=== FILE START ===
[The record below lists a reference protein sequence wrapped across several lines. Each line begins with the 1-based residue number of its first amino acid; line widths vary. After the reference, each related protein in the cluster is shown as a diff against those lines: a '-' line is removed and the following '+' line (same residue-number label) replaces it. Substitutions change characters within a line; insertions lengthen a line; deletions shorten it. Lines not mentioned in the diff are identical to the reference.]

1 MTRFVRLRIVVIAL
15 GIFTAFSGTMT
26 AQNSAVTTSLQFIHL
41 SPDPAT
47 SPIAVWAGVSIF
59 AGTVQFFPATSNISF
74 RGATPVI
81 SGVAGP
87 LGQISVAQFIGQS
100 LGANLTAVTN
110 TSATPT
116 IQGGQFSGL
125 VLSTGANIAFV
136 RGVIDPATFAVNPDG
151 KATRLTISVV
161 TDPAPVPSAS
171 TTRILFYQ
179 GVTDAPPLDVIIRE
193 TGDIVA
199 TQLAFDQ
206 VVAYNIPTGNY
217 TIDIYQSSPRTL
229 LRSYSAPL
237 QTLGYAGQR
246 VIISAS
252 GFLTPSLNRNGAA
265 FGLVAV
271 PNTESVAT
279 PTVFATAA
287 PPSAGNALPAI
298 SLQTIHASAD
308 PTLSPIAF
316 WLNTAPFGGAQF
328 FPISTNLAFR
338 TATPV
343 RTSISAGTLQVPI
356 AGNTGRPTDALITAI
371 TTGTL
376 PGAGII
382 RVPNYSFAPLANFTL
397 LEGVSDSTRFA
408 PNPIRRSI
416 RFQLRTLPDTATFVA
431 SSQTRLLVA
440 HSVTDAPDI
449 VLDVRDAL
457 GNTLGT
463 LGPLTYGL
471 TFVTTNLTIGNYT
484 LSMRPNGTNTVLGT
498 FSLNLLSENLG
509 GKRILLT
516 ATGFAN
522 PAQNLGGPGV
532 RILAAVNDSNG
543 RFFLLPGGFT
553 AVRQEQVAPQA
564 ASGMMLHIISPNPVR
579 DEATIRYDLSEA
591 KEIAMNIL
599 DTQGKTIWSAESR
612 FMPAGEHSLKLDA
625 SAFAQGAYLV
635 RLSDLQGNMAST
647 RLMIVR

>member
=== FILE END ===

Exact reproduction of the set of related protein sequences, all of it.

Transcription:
[The record below lists a reference protein sequence wrapped across several lines. Each line begins with the 1-based residue number of its first amino acid; line widths vary. After the reference, each related protein in the cluster is shown as a diff against those lines: a '-' line is removed and the following '+' line (same residue-number label) replaces it. Substitutions change characters within a line; insertions lengthen a line; deletions shorten it. Lines not mentioned in the diff are identical to the reference.]

1 MTRFVRLRIVVIAL
15 GIFTAFSGTMT
26 AQNSAVTTSLQFIHL
41 SPDPAT
47 SPIAVWAGVSIF
59 AGTVQFFPATSNISF
74 RGATPVI
81 SGVAGP
87 LGQISVAQFIGQS
100 LGANLTAVTN
110 TSATPT
116 IQGGQFSGL
125 VLSTGANIAFV
136 RGVIDPATFAVNPDG
151 KATRLTISVV
161 TDPAPVPSAS
171 TTRILFYQ
179 GVTDAPPLDVIIRE
193 TGDIVA
199 TQLAFDQ
206 VVAYNIPTGNY
217 TIDIYQSSPRTL
229 LRSYSAPL
237 QTLGYAGQR
246 VIISAS
252 GFLTPSLNRNGAA
265 FGLVAV
271 PNTESVAT
279 PTVFATAA
287 PPSAGNALPAI
298 SLQTIHASAD
308 PTLSPIAF
316 WLNTAPFGGAQF
328 FPISTNLAFR
338 TATPV
343 RTSISAGTLQVPI
356 AGNTGRPTDALITAI
371 TTGTL
376 PGAGII
382 RVPNYSFAPLANFTL
397 LEGVSDSTRFA
408 PNPIRRSI
416 RFQLRTLPDTATFVA
431 SSQTRLLVA
440 HSVTDAPDI
449 VLDVRDAL
457 GNTLGT
463 LGPLTYGL
471 TFVTTNLTIGNYT
484 LSMRPNGTNTVLGT
498 FSLNLLSENLG
509 GKRILLT
516 ATGFAN
522 PAQNLGGPGV
532 RILAAVNDSNG
543 RFFLLPGGFT
553 AVRQEQVAPQA
564 ASGMMLHIISPNPVR
579 DEATIRYDLSEA
591 KEIAMNIL
599 DTQGKTIWSAESR
612 FMPAGEHSLKLDA
625 SAFAQGAYLV
635 RLSDLQGNMAST
647 RLMIVR

>member